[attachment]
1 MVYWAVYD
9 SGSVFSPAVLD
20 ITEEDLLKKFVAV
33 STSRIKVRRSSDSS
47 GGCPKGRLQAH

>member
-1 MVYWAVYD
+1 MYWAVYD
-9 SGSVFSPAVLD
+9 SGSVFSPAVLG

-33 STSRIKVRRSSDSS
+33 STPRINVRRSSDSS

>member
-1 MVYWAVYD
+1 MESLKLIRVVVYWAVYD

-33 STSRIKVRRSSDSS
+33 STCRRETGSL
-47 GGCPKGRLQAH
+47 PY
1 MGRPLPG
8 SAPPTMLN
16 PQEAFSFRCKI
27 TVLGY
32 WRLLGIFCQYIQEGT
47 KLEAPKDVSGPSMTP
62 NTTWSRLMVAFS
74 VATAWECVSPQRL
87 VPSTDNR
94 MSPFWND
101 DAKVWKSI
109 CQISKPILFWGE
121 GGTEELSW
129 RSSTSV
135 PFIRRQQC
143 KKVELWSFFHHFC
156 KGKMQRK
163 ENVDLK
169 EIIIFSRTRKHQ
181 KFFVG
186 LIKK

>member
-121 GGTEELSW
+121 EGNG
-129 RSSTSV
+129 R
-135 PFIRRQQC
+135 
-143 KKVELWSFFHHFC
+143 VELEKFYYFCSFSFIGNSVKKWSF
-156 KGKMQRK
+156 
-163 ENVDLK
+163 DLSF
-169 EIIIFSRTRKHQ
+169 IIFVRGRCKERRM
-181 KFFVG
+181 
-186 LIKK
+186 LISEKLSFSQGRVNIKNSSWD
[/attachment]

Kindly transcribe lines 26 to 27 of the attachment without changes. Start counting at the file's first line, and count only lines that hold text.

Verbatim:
62 NTTWSRLMVAFS
74 VATAWECVSPQRL